Working between Lisbon and Bergen, Gonçalo Pena produces paintings, films, drawings, performances, graphic designs, and art criticism. While Pena has exhibited his work extensively across Europe, perhaps his most widespread influence has been in the pages of some of the most important Portuguese newspapers and magazines (Independente, Publico, Ler, Egoísta, Livros), where he worked as an illustrator and political cartoonist for many years.
Pena never stopped drawing, and continues to produce torrents of images, many of which rarely have seen the light of day. Friends, fans, and artist-colleagues João Maria Gusmão and Pedro Paiva recently encouraged Pena to publish and exhibit some of the results of this prolific production from the last decades. By curating a selection of Pena’s work, the pair of artists add their cinematic imprimatur and enthusiasm to his astonishing and varied output.
Drawing for Pena is not merely a tool for depiction, but also a means for analysis and digestion. Pena is a world builder who draws from the entirety of figurative representation and real and fictional histories to produce ludicrous and iconoclastic scenarios that are at once erotic, irreverent, deeply philosophical, and critically penetrating. In his unframed drawings, characters from literature, mythology, history, philosophy, pop culture, art history, and past and present politics are all drawn together, interact, exchange roles, and often engage in sordid affairs. Each page becomes an abstract stage where hierarchies are annulled, past and present intersect, the living and the dead meet, abuse and sexuality run side by side, and distinctions between animals, mythological creatures, and humans are either erased or serve as an impetus for inter-species intercourse. At times the drawings are overtly political, or illustrative of a concept or series of developments. At others, they function as carriers for one-liners and thought experiments – demonstrating how an image can provide an entry point to the nether regions of the psyche.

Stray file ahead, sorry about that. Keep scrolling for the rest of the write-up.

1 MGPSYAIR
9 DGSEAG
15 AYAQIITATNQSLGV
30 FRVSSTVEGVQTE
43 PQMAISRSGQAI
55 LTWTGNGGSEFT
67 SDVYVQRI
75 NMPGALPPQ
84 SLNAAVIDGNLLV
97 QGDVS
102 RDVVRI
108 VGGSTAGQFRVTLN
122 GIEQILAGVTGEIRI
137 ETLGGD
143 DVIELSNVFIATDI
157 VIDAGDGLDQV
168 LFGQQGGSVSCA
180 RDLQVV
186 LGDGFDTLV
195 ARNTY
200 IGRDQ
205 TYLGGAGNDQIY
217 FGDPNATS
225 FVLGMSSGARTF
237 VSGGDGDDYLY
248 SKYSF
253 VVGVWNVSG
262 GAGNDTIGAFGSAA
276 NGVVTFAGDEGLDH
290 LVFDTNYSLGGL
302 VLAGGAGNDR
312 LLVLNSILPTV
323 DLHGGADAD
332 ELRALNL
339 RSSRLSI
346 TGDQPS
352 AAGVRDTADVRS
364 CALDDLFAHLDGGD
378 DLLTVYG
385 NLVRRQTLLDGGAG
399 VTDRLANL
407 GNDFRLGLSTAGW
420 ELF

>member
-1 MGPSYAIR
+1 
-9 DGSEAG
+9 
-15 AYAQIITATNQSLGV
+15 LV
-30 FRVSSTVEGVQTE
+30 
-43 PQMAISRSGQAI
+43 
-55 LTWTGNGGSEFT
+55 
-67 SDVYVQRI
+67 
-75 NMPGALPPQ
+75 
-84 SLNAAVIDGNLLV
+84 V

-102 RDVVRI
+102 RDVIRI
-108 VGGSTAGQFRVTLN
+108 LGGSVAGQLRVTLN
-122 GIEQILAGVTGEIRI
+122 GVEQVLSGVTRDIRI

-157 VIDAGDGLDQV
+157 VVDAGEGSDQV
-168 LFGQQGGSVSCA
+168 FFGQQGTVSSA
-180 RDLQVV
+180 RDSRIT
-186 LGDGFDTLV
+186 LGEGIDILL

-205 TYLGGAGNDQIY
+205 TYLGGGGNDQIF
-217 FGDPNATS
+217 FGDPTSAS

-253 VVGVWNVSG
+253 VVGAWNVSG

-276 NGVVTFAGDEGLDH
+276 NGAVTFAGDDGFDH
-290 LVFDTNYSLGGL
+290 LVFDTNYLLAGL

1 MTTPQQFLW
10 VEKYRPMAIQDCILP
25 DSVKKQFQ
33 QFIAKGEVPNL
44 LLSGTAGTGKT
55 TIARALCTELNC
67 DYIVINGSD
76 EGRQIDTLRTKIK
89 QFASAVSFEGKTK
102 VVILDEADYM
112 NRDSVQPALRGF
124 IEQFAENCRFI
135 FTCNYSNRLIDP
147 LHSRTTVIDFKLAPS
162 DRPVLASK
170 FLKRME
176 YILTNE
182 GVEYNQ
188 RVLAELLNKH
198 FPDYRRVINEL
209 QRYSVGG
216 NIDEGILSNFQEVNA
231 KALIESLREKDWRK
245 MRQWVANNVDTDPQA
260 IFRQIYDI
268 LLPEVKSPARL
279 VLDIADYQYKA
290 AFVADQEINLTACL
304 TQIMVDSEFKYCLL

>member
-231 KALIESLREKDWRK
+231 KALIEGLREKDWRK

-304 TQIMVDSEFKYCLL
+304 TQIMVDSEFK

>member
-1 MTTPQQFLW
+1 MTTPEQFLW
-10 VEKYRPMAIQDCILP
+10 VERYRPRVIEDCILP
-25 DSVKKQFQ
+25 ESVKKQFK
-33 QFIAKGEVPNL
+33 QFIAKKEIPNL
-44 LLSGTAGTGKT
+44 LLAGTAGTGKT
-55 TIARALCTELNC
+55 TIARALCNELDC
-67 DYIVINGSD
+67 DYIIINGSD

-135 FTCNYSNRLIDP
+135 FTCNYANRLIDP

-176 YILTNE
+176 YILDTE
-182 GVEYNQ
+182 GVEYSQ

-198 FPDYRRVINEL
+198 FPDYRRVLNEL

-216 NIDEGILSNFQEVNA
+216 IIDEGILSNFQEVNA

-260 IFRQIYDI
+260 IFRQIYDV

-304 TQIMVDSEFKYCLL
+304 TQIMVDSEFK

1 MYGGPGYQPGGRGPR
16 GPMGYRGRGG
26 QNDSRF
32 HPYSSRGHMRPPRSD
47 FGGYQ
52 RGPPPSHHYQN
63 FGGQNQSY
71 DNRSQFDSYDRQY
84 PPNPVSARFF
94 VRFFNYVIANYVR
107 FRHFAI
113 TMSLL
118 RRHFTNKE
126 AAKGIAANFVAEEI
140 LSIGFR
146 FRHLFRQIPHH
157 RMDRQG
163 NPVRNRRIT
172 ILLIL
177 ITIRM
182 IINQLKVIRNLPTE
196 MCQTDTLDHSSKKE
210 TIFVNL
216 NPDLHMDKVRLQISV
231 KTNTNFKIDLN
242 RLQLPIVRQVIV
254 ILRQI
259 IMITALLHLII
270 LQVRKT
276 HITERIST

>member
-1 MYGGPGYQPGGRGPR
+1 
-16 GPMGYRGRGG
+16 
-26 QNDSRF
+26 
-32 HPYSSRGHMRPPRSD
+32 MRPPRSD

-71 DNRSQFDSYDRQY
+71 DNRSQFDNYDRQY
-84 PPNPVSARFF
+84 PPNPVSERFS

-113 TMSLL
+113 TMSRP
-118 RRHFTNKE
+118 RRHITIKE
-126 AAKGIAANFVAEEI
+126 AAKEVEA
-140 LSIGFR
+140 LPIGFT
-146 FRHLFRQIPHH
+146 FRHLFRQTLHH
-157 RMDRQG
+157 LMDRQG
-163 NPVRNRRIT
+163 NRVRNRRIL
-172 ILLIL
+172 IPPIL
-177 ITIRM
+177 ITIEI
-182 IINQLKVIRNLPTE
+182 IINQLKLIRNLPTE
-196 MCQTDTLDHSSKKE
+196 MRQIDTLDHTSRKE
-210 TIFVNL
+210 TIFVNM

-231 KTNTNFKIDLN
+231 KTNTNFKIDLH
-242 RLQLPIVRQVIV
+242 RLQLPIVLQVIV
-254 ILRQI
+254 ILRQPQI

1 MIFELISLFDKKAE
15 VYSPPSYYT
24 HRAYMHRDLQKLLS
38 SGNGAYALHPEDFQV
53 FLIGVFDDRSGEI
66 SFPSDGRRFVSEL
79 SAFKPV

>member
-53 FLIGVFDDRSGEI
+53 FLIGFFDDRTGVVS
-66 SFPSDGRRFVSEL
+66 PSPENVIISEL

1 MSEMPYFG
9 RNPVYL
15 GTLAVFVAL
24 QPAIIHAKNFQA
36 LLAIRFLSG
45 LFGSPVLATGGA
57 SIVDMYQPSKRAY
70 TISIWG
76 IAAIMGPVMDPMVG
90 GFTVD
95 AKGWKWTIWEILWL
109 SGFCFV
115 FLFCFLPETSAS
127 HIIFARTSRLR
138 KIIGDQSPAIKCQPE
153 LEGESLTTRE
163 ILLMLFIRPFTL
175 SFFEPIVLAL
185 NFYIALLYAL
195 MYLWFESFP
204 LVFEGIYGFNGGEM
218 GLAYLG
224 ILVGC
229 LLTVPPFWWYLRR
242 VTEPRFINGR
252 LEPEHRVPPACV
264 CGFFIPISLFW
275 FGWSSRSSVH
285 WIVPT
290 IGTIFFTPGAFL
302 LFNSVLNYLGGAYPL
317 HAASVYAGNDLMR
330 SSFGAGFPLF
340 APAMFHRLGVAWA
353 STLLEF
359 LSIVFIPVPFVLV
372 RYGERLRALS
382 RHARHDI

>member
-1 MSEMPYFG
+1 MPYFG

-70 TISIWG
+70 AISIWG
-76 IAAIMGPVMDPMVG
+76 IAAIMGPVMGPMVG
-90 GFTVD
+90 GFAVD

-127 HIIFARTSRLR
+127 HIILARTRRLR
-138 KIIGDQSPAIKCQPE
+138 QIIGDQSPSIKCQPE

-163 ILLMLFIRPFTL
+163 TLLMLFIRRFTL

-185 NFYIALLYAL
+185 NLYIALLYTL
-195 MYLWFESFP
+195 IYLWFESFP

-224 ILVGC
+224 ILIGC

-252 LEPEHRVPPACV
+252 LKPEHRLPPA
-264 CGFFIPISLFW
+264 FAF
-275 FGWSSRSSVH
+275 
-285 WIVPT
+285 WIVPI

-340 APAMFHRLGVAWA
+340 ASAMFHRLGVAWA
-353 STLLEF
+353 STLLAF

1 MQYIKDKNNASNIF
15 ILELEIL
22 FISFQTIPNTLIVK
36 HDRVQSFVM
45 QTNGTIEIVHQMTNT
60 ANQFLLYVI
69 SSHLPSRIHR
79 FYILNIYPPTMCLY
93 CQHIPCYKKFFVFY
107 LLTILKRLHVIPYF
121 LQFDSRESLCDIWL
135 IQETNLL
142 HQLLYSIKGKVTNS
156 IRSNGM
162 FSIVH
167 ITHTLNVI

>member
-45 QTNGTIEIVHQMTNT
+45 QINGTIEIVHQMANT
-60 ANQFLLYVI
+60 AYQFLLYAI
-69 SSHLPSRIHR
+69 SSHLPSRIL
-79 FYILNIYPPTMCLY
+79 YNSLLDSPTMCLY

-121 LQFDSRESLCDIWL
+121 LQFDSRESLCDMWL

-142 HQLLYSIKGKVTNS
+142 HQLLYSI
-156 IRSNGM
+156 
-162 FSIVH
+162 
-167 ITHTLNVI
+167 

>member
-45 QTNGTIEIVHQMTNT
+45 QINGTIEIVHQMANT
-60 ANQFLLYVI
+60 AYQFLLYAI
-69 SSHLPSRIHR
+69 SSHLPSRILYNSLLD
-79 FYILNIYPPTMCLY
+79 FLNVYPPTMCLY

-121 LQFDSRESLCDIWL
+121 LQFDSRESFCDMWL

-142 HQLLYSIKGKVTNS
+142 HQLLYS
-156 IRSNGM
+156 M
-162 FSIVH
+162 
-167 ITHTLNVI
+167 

Like the protagonists depicted, Pena’s line is in continuous transformation, a constant state of becoming, thus demonstrating the protean possibility of drawing itself. One recognises symbols, characters, and possible allegories, but a concrete meaning never arrives, leaving the viewer to address the intimacy and immediacy of the image. Remarkably diverse, some pictures demonstrate Pena’s skillful draftsmanship, while others function as rapid sketches that represent an idea in the quickest way possible. His materials are equally promiscuous: rendering images in graphite, colored pencil, pen, brush, watercolor, and ink, sometimes with written or printed texts, titles, and phrases in Portuguese, French, English, German, Greek, and Norwegian. Unleashing endless variations upon the world, these disparate depictions with diverse subjects and representational methods form a sort of disjointed poetry that generates unexpected connections.
For Unfinished Mandarin, Lisbon-based artists and Pena-enthusiasts João Maria Gusmão and Pedro Paiva will display a sporadically changing procession of presentations of Pena’s pictures every two weeks over the course of the fall. Along with many others, these drawings will also be published in a book of the same name, a follow up to their 2014 book Monkey Trip (published by Mousse), ) – accompanied by written contributions from Gusmão, Paiva, Post Brothers, and Kunstverein Director Chris Fitzpatrick. While the publications present a linear, almost cinematic, sequence of Pena’s drawings, the Schaufenster exhibition conversely displays the images in a procession of variable layouts and groupings that allows for more complex and multiple associations to be made from their juxtaposition.
An opening and book launch will happen on 4 November 2016, at 7pm, with the artist Gonçalo Pena, and his colleagues Gusmão & Paiva, in attendance.